[Userscript] WaniKani Pitch Info

I am a noob in pitch, but… Does it help to specifically say (and make me remember) that the word is 尾高, that is, number of morae == pitch number?

Nailed it. :thumbsup:

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Yeah, sure that works for most, except 中高 of course

No. But I’d say those words are rare to begin with.

My copy of the 「NHK日本語発音アクセント辞典」 places them side by side:

Yeah, the audio on those is not correct. They are the other way around.

As for the “middle” tone, there is some academic discussion on that, but basically, no: currently people don’t normally analyse Japanese as a three-tone system.

I’d suggest displaying pitch accent similarly to how japanese.stackexchange.com does it! Example:

On a related note, I’ve heard what pitch a word starts on somehow depends on the word before it. How does that work out? Could / should that be indicated in some way, perhaps?


An unaccented word has no pitch fall. If the word that followed it started with a low mora, then it would mean that the unaccented word had a pitch fall at the end (because you went from high to low). Since this cannot be, then moras that are preceded by an unaccented word are high.

But a more general rule would be hard to come by. Compound words do not necessarily inherit the accent pattern of the words that compose them. So if you have eg. noun + noun, then the above might not apply (because the first word might not be unaccented when used in a compound).

What I mean is some info is not shown by listening to WaniKani audio… It is only shown if the word is attached to an article, that is, in a sentence.

Diagrams like jjatria/obskyr suggested would help.

@Invertex Looks like the pitch accent information doesn’t show up during the quiz part of the lessons.

To reiterate what carinama and Leebo were saying, the text you put for the pitch accent numbers doesn’t seem accurate. For example, with [2]:

Pitch starts low, stays high for 2 mora, ends low.

It doesn’t stay high for two mora. It stays high up to and including the second mora, which means it stays high for only one mora since the first is low. Also, if the entire word is only two mora, the word itself doesn’t really end low (even if the following particle is low).

This is why I personally prefer just the numbers (perhaps with a general explanation) or the images shown above. Text like this can be tricky to get right programmatically.

Eugh, damnit WaniKani, why isn’t your code same patterned across the site… The “Reading” section alone already uses 3 different kinds of html elements depending on the page type lol, it’s so stupid just for some text.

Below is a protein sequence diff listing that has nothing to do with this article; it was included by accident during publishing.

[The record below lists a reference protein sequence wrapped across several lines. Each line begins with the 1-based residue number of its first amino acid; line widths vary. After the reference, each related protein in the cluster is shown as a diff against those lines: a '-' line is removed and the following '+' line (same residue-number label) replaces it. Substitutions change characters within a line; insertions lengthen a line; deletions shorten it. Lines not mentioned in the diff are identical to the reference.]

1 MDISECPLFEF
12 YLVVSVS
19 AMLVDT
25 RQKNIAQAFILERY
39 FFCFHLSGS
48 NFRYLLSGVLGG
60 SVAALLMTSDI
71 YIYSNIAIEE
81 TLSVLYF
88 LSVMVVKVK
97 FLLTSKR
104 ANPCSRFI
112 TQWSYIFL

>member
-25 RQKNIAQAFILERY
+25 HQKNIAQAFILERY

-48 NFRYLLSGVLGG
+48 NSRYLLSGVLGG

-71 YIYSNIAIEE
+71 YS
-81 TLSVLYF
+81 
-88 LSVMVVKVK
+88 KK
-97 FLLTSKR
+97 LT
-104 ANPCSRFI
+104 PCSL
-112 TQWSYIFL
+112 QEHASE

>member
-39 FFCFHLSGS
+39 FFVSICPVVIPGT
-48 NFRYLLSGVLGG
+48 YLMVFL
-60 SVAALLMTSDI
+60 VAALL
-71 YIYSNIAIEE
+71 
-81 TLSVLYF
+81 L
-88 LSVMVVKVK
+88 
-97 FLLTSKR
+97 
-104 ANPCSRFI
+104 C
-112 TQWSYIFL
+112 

I’ll look into all this stuff soon, bit swamped with work work right now.

I’d like to bump this comment - this confused the heck out of me before I learned about 中高 and 尾高. The text actually might be doing more harm than good right now. Let’s say I was a beginner and looking at 足:

あし - Pitch starts low, stays high for 2 mora, ends low. [2]

Since the word itself is only 2 mora, あ is low then し is high, but then… it ends low? Do I change my pitch in the middle of pronouncing し? Okay I’ve listened to the sample audio WK gave me, but it seems to end high, what is this low business about? (It’s obvious to me now it means 足 is 尾高 and the particle attaches low but there is no way I could have figured that out from just the description).

Maybe ditch the text and link the number to a description of what the number means? A diagram would be ideal, but I know that’s a lot more work to implement.


Yeah, that text description is just wrong

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@Invertex Any plans to update the text?

Yes, when I have the time, I work a lot of crunch in game development and often don’t have much time for side projects. I’ll try to at least get the text adjusted for <3 mora words soon, or if someone wants to layout some more specific rules in one post for me.

@Invertex I know you’re busy at work, so I’d love to implement the visual lines myself, as in Dogen’s videos (like at this time position: Japanese Phonetics #3: Common Japanese Misconceptions - YouTube).

If you don’t mind me jumping in on your script, that is. Let me know!

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OOoooo. Where do you work? What games have you worked on?

Me again. So I couldn’t wait and wanted to see what I could do with @Invertex’s script. I implemented the chart you can find in the Apple dictionary, but I only sort of know how to use it. From the discussion above, it looks like 三つ is incorrect? My knowledge is extremely limited so I’d appreciate some feedback and guidance. Also, the white dot is the particle.


三つ looks correct. They show the extra particle dot to differentiate between (in this case) [0] and [3]. Since it’s [3], they have to indicate the the particle following the three mora in 三つ drops instead of staying high (as [0] would indicate).

Also, that looks nice! But what are you doing to handle when a word has more than one valid pitch accent?

I guess showing them all above the word in rows would be the correct thing to do.

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